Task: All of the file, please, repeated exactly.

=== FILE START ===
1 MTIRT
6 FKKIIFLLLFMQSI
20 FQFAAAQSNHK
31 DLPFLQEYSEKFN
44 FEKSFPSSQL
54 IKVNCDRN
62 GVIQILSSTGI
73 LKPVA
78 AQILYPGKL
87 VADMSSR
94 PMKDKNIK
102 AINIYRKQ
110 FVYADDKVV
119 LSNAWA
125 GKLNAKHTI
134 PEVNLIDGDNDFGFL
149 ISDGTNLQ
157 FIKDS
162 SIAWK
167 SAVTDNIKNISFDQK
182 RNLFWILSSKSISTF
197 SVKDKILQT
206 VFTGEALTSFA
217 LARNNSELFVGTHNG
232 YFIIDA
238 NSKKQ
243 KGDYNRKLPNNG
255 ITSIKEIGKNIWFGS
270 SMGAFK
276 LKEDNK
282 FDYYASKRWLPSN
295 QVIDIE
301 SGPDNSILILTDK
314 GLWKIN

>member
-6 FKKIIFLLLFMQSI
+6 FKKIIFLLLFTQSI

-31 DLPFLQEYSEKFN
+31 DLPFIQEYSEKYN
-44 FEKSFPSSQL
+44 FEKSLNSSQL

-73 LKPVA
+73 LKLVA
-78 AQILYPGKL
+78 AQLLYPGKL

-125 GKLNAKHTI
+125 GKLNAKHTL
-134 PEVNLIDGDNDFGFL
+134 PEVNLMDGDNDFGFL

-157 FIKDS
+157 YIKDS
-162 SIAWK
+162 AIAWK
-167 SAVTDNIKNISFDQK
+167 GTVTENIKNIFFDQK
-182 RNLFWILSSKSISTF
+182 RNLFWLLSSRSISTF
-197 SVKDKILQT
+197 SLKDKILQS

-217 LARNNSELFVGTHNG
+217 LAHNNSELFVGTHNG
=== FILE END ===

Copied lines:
1 MTIRT
6 FKKIIFLLLFMQSI
20 FQFAAAQSNHK
31 DLPFLQEYSEKFN
44 FEKSFPSSQL
54 IKVNCDRN
62 GVIQILSSTGI
73 LKPVA
78 AQILYPGKL
87 VADMSSR
94 PMKDKNIK
102 AINIYRKQ
110 FVYADDKVV
119 LSNAWA
125 GKLNAKHTI
134 PEVNLIDGDNDFGFL
149 ISDGTNLQ
157 FIKDS
162 SIAWK
167 SAVTDNIKNISFDQK
182 RNLFWILSSKSISTF
197 SVKDKILQT
206 VFTGEALTSFA
217 LARNNSELFVGTHNG
232 YFIIDA
238 NSKKQ
243 KGDYNRKLPNNG
255 ITSIKEIGKNIWFGS
270 SMGAFK
276 LKEDNK
282 FDYYASKRWLPSN
295 QVIDIE
301 SGPDNSILILTDK
314 GLWKIN

>member
-6 FKKIIFLLLFMQSI
+6 FKKIIFLLLFTQSI

-31 DLPFLQEYSEKFN
+31 DLPFIQEYSEKYN
-44 FEKSFPSSQL
+44 FEKSLNSSQL

-73 LKPVA
+73 LKLVA
-78 AQILYPGKL
+78 AQLLYPGKL

-125 GKLNAKHTI
+125 GKLNAKHTL
-134 PEVNLIDGDNDFGFL
+134 PEVNLMDGDNDFGFL

-157 FIKDS
+157 YIKDS
-162 SIAWK
+162 AIAWK
-167 SAVTDNIKNISFDQK
+167 GTVTENIKNIFFDQK
-182 RNLFWILSSKSISTF
+182 RNLFWLLSSRSISTF
-197 SVKDKILQT
+197 SLKDKILQS

-217 LARNNSELFVGTHNG
+217 LAHNNSELFVGTHNG